# Factorization

7 views (last 30 days)
Mohsin Shah on 20 May 2011
Howto find factors of 2^1024 and 2^2048 in Matlab??
John D'Errico on 20 May 2011
Do you wish to know all of the factors, or all the divisors?

Daniel Shub on 20 May 2011
repmat(factor(2), 1, 1024)
Sean de Wolski on 20 May 2011
And with the world ending in just a few hours ;-)
Andrew Newell on 20 May 2011
Oh, no! So little time left to answer questions!

Walter Roberson on 20 May 2011
With some difficulty, seeing that both numbers are larger than any number that can be directly represented in MATLAB except by using the Fixed Point Toolbox or the Symbolic Toolbox.

John D'Errico on 20 May 2011
No problem. Just use a tool designed to solve the problem.
>> factor(vpi(2)^1024)
ans =
Columns 1 through 16
2 2 2 2 2 2 2 2 2 2 2 2 2 2 2 2
Columns 17 through 32
2 2 2 2 2 2 2 2 2 2 2 2 2 2 2 2
Columns 33 through 48
2 2 2 2 2 2 2 2 2 2 2 2 2 2 2 2
...
And so on for all 1024 factors of the number.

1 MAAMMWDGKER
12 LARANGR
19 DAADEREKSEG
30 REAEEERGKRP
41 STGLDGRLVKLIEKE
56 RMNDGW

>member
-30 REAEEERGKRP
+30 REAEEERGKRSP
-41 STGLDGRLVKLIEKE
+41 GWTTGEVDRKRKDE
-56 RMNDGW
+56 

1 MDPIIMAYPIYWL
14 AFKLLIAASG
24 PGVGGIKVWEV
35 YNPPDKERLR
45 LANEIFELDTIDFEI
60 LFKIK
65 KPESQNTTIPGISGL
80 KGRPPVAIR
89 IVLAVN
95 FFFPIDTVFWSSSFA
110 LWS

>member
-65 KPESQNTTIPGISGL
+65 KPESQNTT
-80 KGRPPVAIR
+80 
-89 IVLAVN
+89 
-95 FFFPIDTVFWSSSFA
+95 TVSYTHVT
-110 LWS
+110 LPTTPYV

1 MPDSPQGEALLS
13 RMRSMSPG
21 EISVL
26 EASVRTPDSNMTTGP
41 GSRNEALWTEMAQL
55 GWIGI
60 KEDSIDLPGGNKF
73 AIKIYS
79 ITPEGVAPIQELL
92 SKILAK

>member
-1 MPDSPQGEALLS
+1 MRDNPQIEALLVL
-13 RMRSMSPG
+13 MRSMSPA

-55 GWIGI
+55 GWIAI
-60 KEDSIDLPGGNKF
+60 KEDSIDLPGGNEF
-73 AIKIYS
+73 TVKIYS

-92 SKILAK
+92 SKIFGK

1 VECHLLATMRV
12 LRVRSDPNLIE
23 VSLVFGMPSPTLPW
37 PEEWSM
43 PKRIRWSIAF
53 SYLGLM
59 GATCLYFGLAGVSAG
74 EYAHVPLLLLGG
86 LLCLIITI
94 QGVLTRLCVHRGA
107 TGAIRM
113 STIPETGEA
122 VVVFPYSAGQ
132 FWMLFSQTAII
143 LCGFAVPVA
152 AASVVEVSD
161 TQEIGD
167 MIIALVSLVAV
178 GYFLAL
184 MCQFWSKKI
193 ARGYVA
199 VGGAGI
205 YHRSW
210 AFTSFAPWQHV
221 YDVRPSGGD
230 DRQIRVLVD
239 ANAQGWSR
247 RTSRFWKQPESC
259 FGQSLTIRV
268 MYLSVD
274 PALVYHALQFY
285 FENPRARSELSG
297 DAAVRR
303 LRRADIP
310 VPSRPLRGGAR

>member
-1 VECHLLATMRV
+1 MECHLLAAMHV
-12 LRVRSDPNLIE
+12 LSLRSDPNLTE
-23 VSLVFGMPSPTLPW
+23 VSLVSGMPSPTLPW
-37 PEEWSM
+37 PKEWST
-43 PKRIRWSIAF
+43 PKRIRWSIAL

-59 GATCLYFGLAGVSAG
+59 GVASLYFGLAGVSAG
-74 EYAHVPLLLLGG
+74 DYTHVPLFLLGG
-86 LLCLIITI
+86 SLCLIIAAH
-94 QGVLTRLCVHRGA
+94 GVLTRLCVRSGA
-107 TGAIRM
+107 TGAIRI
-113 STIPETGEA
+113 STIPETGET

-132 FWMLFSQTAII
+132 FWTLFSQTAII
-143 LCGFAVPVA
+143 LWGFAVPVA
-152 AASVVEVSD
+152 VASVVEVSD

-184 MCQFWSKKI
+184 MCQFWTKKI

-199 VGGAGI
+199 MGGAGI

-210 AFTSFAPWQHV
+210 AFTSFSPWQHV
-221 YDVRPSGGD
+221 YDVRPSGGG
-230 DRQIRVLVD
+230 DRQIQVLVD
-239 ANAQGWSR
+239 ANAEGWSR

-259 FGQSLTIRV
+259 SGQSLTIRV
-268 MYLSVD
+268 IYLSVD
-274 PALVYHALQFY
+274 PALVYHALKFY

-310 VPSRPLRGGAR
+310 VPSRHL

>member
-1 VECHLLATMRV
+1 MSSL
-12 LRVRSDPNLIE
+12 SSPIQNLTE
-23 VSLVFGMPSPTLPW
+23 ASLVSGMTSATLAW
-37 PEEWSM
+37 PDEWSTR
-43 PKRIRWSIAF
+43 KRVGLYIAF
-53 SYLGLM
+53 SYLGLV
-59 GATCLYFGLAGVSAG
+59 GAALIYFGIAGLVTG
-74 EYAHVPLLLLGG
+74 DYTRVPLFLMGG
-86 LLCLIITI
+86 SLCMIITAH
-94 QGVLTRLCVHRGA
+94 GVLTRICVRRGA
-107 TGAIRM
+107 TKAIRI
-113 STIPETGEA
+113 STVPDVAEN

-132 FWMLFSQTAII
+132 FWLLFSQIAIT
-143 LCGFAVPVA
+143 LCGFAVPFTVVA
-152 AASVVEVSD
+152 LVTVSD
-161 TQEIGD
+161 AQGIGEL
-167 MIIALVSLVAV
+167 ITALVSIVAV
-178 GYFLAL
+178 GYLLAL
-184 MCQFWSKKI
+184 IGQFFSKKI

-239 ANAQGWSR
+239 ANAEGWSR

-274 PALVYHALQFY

Andy on 20 May 2011
For any prime p and positive integer n, the factors of p^n are all of the form p^k for 0 <= k <= n. So the factors of 2^1024 are just 2^k for 0 <= k <= 1024, and similarly for 2^2048. No need to use MATLAB.
Walter Roberson on 20 May 2011
But those numbers are not necessarily directly representable in MATLAB, especially if p is not a power of 2.
Andy on 20 May 2011
That's true. But the OP was unclear as to whether he wanted to represent the factors of these numbers in MATLAB, or whether he simply wanted to solve this problem (and thought of MATLAB as a tool for solving it). Since all of the other answers were of the first sort, I thought I'd throw in an answer of the second sort.

Andrew Newell on 20 May 2011
The Symbolic Toolbox has a really nice way of handling this:
two = sym(2);
factor(two^1024)
ans =
2^1024
Walter Roberson on 20 May 2011
factor() for the symbolic toolbox does algebraic factoring and does not touch numbers.
I do not know at the moment how to produce factors in MuPad; in Maple it would be by using ifactor() or numtheory[divisors]() or one of the related numtheory package members.
Walter Roberson on 21 May 2011
In Maple,
numtheory[divisors](2^512-5) %a smaller problem
yields an error,
Error, (in ifactor/QuadraticSieve) object too large
It thus seems unlikely that Maple would be able to factor 2^2048-5 using the built-in routines.